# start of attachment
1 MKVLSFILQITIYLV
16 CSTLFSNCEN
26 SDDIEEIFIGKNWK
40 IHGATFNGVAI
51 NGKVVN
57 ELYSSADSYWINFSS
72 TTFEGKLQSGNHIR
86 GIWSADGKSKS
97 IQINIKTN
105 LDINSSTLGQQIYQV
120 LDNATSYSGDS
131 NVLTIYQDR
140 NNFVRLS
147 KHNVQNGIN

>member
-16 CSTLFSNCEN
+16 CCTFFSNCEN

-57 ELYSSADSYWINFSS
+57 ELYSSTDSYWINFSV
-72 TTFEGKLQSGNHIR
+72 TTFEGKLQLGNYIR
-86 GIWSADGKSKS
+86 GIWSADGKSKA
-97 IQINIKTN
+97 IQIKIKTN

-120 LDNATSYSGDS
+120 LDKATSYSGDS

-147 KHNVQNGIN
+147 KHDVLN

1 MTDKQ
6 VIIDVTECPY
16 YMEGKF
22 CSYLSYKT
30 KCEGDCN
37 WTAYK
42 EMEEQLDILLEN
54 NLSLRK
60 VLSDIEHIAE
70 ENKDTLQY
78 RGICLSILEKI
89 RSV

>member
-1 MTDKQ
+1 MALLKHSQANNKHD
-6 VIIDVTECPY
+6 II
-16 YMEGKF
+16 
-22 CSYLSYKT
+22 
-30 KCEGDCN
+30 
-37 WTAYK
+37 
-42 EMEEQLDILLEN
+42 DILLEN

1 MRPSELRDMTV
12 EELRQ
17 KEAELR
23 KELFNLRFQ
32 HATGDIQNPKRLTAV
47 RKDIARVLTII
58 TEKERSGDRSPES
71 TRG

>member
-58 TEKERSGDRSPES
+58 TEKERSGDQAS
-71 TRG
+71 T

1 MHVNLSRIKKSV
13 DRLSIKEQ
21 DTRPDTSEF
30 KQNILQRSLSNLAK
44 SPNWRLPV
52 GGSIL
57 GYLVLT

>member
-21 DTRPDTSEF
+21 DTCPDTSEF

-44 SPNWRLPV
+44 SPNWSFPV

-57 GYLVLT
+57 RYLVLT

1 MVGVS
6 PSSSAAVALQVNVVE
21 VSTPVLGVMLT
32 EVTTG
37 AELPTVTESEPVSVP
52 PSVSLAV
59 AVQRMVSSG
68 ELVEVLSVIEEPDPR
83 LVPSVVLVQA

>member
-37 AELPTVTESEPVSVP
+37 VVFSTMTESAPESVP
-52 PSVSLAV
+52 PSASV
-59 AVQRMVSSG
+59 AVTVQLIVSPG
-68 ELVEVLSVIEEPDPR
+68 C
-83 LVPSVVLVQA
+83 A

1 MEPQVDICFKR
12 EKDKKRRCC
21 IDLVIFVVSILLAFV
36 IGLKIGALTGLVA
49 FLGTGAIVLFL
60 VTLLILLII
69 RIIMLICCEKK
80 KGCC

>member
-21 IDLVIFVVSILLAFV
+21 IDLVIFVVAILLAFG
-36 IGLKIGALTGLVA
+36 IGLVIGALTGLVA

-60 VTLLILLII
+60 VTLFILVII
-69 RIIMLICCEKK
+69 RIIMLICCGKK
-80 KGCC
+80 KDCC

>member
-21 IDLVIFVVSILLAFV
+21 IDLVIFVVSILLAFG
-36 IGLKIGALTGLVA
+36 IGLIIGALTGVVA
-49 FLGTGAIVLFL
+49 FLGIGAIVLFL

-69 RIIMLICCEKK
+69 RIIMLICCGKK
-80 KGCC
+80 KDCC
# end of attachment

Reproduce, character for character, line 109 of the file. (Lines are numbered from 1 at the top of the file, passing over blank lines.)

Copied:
60 VTLLILLII